As I write this the Triggerstreetlabs.com site (affectionately termed TSL) is still up and running, but by the end of January the site will be no more. TSL opened its doors in 2002. Its intention was to provide a platform for writers to post their work and get feedback from other writers. Help others, Help yourself was TSL’s original motto.
My association with TSL goes back to 2008. I was decorating and I had the radio on. Kevin Spacey was being interviewed about his latest film, but the interview strayed into other areas including TSL. Kevin made a fine pitch for the site so I put down the paint brush and scribbled down the site name. Back then I wanted to write but I knew next to nothing about the writing craft. Every time I tried to write anything I made little progress. I knew I needed help with writing and I had previously tried local writing circles but they just didn’t work for me. I kept going to look at the TSL site, and each time I’d walk away without having joined. Eventually I took the plunge. It was one of the best decisions I ever made.
Two months after joining I posted a story. The story was ok, but technically it was a mess. It was too slow, the format was all wrong, and there were grammar errors on every page. On the whole constructive criticism rolled in and helped me focus on the elements I needed to improve.
I never looked back. My second story wasn’t perfect but it was a huge step forward, and I continued to post and I continued to learn. I would never have managed to write stories to a standard worthy of publication without TSL.
TSL also taught me how to handle rejection. Not all reviews were constructive some were destructive. These reviews were hard to take, but they also toughened me up. It’s been a while since I’ve had a rejection but I generally just shrug my shoulders and carry on. Night Owls was originally rejected by one publication, so I found another potential market who did publish it.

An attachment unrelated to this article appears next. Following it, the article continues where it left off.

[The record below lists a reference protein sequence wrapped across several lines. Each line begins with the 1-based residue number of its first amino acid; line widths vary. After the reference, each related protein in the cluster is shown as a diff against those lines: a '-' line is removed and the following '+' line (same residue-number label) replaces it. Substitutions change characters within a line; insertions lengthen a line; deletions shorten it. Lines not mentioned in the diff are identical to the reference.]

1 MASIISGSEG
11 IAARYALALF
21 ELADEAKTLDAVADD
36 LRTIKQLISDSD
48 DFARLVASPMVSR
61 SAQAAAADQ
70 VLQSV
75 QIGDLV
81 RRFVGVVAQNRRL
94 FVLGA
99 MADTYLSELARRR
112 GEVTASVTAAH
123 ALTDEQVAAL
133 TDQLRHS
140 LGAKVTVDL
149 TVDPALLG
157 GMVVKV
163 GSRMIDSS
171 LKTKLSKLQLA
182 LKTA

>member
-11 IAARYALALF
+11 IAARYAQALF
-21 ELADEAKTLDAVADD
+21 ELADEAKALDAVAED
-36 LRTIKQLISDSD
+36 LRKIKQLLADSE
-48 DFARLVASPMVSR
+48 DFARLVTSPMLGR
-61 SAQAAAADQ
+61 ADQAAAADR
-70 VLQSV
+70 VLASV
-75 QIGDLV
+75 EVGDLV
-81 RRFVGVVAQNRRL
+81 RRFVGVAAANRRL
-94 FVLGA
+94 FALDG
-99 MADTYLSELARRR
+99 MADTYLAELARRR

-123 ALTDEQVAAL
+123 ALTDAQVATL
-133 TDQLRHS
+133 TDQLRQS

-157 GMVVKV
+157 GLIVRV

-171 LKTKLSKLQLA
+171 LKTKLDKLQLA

I also made some great friends on TSL, and I was privileged to meet some very talented writers. So I’m pretty sad to see it go, but I don’t blame Trigger Street Productions for shutting it down. I don’t know why but over the last couple of years a lot of the writing talent on TSL has dwindled away. The standard of reviews and the quality of the writers has dropped significantly. I’m speaking in general terms as there are some incredibly talented writers on that site. It’s a shame but I guess all good things must come to an end. I’m just thankful for everything that the site gave to me. Its memory will be cherished.
I’m going to be honest right up front and say that I’d recommend both of these sites. Which one is best for you is all down to personal preference. Below I’ll run through the main differences between the two sites. But before I do that it’s probably worth imparting some advice and pointing out some general issues that could arise.